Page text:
Friday, December 31, 2021

Minister: Pahang state forestry department still in denial over cause of recent floods

Minister: Pahang state forestry department still in denial over cause of recent floods

A MINISTER has accused the Pahang state forestry department (JPNP) of being in denial and for not being entirely honest about what happened that had caused the floods in Pahang recently.

According to Penang deputy chief minister II Prof P Ramasamy, JPNP has denied that illegal logging was the cause of the floods, while aerial checks through the use of drones had apparently found no illegal logging sites.

“I am not disputing JPNP about how continuous rain for three days had added to the volume and intensity of the floods,” he remarked.

“But I saw for myself that at Sri Telemong Bridge it wasn’t just wood waste or debris but uprooted trees and leftover or abandoned timber.

“So JPNP cannot dismiss that the flood waters that brought materials from the upper stretches of the river were just debris or wood waste.”

JPNP checks at Jalan Bentong-Karak and Sri Telemong Bridge had previously indicated that it was wood waste on the road and bridge.

Ramasamy went on to recount how his recent visit to the flood-affected areas in and around Karak and Bentong in Pahang clearly indicated that the rivers in both areas were unable to hold the flood waters, causing massive devastation.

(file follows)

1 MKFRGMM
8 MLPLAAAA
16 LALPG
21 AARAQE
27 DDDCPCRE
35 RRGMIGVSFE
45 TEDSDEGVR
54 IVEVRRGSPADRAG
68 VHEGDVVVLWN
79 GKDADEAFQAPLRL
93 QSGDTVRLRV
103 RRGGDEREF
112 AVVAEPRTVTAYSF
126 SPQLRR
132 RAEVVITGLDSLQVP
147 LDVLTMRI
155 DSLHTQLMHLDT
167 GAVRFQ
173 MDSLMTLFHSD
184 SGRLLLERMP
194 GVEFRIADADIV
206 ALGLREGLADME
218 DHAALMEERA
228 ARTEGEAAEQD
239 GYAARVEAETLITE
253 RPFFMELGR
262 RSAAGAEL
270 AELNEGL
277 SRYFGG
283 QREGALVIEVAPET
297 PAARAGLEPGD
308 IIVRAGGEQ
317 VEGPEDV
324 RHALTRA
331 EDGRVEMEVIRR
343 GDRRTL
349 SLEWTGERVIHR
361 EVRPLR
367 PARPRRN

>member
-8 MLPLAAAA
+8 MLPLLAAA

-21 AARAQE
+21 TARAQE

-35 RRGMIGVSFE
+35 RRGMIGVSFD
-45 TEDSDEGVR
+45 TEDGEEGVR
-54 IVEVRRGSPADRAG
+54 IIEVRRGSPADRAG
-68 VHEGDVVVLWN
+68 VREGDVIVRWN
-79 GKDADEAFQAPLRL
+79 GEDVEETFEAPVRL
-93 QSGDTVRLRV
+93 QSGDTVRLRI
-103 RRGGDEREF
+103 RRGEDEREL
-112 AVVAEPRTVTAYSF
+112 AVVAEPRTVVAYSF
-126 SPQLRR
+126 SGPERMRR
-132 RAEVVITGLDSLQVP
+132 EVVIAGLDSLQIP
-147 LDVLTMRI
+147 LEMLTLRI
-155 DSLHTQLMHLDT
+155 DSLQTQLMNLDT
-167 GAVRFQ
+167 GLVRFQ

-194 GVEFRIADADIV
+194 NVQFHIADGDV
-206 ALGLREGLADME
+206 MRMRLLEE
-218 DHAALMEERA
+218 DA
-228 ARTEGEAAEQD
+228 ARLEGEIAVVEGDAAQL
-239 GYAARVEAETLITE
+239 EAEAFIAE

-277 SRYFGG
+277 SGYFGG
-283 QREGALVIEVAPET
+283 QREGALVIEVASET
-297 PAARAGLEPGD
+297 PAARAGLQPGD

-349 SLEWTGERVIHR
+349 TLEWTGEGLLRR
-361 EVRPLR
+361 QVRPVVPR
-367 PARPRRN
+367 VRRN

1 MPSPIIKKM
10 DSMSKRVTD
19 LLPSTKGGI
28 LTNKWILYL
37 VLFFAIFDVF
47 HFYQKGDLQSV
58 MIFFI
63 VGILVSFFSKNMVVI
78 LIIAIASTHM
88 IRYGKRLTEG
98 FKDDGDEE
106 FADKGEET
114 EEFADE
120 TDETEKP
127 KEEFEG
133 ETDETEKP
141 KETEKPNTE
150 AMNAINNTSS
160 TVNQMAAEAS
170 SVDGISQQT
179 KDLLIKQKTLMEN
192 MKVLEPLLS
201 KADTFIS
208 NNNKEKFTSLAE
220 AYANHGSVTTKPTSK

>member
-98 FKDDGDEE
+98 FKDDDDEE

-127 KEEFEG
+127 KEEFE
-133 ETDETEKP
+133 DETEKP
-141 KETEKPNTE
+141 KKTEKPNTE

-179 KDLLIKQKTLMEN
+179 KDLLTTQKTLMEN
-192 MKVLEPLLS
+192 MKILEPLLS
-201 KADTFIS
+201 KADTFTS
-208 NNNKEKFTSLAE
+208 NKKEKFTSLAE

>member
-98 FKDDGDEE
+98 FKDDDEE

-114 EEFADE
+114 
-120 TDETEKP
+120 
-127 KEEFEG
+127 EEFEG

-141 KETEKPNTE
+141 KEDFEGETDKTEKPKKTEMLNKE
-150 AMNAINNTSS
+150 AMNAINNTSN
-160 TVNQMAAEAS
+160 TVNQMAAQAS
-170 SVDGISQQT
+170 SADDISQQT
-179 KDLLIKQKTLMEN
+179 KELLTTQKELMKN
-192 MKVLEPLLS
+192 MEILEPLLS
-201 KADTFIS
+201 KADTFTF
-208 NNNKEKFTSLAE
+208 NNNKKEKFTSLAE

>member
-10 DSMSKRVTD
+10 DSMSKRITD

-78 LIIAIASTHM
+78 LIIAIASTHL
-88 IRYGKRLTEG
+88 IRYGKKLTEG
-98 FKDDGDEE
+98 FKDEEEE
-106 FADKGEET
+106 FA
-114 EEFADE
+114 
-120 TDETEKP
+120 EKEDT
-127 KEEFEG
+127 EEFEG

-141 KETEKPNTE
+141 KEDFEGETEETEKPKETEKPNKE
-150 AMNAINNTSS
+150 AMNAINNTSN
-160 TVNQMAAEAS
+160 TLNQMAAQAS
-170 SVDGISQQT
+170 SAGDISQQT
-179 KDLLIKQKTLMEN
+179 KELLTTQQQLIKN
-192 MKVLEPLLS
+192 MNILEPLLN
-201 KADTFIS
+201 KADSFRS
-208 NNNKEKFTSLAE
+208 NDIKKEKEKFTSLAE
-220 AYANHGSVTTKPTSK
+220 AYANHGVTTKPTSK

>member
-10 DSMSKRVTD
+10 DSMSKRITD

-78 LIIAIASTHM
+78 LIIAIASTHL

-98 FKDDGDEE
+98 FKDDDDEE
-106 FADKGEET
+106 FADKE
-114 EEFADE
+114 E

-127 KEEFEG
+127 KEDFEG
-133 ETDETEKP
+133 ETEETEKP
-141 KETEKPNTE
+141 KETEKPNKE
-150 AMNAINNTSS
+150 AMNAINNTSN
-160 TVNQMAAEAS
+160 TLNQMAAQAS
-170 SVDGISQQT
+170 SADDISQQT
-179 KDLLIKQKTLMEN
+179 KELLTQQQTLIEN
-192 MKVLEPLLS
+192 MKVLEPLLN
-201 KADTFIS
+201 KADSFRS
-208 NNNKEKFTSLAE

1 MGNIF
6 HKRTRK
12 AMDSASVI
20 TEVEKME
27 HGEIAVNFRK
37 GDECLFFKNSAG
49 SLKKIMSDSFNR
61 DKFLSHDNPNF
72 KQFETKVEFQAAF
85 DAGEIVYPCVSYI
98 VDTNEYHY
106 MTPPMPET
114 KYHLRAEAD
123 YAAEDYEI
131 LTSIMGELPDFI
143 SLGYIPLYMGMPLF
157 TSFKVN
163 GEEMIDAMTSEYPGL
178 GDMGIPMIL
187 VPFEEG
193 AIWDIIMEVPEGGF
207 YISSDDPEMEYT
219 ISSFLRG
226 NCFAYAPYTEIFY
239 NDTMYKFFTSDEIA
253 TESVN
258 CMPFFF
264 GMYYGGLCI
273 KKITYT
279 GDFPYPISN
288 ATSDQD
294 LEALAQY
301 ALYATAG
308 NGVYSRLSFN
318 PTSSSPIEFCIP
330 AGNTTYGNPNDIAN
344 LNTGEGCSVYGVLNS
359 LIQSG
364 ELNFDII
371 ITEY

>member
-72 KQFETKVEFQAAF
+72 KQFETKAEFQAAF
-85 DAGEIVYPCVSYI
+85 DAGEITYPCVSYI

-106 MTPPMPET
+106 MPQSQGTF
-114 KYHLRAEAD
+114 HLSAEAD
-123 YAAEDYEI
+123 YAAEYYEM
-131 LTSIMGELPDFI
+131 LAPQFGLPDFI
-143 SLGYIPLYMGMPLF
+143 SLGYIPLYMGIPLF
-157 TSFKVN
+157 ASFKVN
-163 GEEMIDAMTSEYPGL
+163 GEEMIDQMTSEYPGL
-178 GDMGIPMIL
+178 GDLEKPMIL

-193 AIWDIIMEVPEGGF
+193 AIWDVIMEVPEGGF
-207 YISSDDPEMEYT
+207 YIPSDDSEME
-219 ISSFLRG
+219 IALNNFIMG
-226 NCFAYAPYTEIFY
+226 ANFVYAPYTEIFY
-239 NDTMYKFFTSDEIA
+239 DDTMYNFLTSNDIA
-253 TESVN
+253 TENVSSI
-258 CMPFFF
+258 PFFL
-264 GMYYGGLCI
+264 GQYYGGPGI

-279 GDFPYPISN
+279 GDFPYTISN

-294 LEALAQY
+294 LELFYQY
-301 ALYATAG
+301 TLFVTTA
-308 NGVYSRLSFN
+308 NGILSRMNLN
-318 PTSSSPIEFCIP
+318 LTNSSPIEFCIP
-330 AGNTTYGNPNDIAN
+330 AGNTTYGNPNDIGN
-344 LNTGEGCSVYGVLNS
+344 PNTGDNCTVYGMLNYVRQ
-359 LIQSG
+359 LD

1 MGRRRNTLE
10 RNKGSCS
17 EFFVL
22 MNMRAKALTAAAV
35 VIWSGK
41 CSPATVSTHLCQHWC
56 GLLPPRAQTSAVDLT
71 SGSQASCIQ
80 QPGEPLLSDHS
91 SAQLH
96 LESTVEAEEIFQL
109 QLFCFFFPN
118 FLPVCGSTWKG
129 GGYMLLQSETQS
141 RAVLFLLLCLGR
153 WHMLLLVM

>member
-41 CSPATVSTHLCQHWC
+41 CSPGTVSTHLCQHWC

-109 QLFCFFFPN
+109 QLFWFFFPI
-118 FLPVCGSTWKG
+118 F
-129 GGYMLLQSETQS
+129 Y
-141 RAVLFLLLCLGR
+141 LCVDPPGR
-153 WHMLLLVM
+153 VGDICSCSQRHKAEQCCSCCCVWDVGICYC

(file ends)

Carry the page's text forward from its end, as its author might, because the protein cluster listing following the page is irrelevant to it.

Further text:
“A frightening aspect of the flow of the water was the massive amount of debris – uprooted trees, bushes and leftover timber from the logging areas.

“At the Sri Telemong Bridge, it was abundantly clear that the years of logging and other forms of deforestation was the main cause of the floods with the vegetation in the jungle being unable to absorb the water, which led to the bursting of the banks of the rivers and their tributaries,” he pointed out.

He also mentioned that local residents had also spoken of the ferocious flood water that had carried huge logs “as if they were torpedoes”, and this would probably explain why some homes along the Bentong River were flattened as they were smashed by the logs.

“I was not talking about illegal logging but legal ones that took place in the upper stretches of the rivers. I am not sure why the JPNP was quick to deny about the existence of illegal logging,” he commented.

“I was also told that many areas in the forest ares of Bentong and Karak have been illegally cleared by settlers. I am not sure whether JPNP is aware of this.

“Drones are useful if the areas are not accessible especially during the floods – I understand this, but surely JPNP must have information about logging, both legal and illegal.

“Is the department going to take action against those involved in the felling of the trees that might contributed to the floods.”

Rather than engaging in a thorough investigation, Ramasamy said that JPNP is merely denying the existence of illegal logging in the vicinity.

“The Pahang state government must seriously address the issue of the recent massive floods and should direct its departments to investigate those companies involved the massive logging enterprise in the state.

“Unless something is done, future floods would be much more devastating.” – Dec 31, 2021

No comments:

Post a Comment